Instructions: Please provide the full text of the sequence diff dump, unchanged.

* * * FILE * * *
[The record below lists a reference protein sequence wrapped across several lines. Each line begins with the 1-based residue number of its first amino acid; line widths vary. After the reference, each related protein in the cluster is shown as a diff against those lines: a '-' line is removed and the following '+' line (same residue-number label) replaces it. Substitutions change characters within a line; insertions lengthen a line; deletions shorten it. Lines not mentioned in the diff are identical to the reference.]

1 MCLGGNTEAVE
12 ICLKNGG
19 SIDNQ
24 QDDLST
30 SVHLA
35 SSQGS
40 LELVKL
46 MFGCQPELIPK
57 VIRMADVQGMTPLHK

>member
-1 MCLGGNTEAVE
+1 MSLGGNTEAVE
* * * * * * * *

[The record below lists a reference protein sequence wrapped across several lines. Each line begins with the 1-based residue number of its first amino acid; line widths vary. After the reference, each related protein in the cluster is shown as a diff against those lines: a '-' line is removed and the following '+' line (same residue-number label) replaces it. Substitutions change characters within a line; insertions lengthen a line; deletions shorten it. Lines not mentioned in the diff are identical to the reference.]

1 MCLGGNTEAVE
12 ICLKNGG
19 SIDNQ
24 QDDLST
30 SVHLA
35 SSQGS
40 LELVKL
46 MFGCQPELIPK
57 VIRMADVQGMTPLHK

>member
-1 MCLGGNTEAVE
+1 MSLGGNTEAVE